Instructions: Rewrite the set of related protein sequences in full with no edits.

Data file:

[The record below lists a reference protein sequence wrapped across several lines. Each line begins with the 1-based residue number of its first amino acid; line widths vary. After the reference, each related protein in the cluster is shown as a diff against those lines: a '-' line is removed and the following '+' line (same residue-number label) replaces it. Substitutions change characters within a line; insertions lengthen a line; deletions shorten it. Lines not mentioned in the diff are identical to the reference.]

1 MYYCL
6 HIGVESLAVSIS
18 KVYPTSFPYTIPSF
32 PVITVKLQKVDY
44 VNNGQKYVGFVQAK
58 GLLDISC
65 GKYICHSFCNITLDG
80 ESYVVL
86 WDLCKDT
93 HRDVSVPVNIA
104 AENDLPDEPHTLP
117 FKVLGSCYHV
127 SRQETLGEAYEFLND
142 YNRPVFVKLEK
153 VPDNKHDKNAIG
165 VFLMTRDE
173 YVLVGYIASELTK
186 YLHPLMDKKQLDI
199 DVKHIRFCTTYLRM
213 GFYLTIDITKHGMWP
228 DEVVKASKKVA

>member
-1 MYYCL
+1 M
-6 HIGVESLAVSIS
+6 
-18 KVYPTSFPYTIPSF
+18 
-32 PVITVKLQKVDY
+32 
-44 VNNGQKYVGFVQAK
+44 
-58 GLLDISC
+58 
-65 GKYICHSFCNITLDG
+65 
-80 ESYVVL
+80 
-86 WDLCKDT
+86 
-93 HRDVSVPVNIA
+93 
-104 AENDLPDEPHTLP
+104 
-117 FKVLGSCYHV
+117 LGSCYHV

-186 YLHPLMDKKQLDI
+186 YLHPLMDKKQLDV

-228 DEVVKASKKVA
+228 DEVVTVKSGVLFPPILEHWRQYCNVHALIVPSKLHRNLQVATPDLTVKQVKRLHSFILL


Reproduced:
[The record below lists a reference protein sequence wrapped across several lines. Each line begins with the 1-based residue number of its first amino acid; line widths vary. After the reference, each related protein in the cluster is shown as a diff against those lines: a '-' line is removed and the following '+' line (same residue-number label) replaces it. Substitutions change characters within a line; insertions lengthen a line; deletions shorten it. Lines not mentioned in the diff are identical to the reference.]

1 MYYCL
6 HIGVESLAVSIS
18 KVYPTSFPYTIPSF
32 PVITVKLQKVDY
44 VNNGQKYVGFVQAK
58 GLLDISC
65 GKYICHSFCNITLDG
80 ESYVVL
86 WDLCKDT
93 HRDVSVPVNIA
104 AENDLPDEPHTLP
117 FKVLGSCYHV
127 SRQETLGEAYEFLND
142 YNRPVFVKLEK
153 VPDNKHDKNAIG
165 VFLMTRDE
173 YVLVGYIASELTK
186 YLHPLMDKKQLDI
199 DVKHIRFCTTYLRM
213 GFYLTIDITKHGMWP
228 DEVVKASKKVA

>member
-1 MYYCL
+1 M
-6 HIGVESLAVSIS
+6 
-18 KVYPTSFPYTIPSF
+18 
-32 PVITVKLQKVDY
+32 
-44 VNNGQKYVGFVQAK
+44 
-58 GLLDISC
+58 
-65 GKYICHSFCNITLDG
+65 
-80 ESYVVL
+80 
-86 WDLCKDT
+86 
-93 HRDVSVPVNIA
+93 
-104 AENDLPDEPHTLP
+104 
-117 FKVLGSCYHV
+117 LGSCYHV

-186 YLHPLMDKKQLDI
+186 YLHPLMDKKQLDV

-228 DEVVKASKKVA
+228 DEVVTVKSGVLFPPILEHWRQYCNVHALIVPSKLHRNLQVATPDLTVKQVKRLHSFILL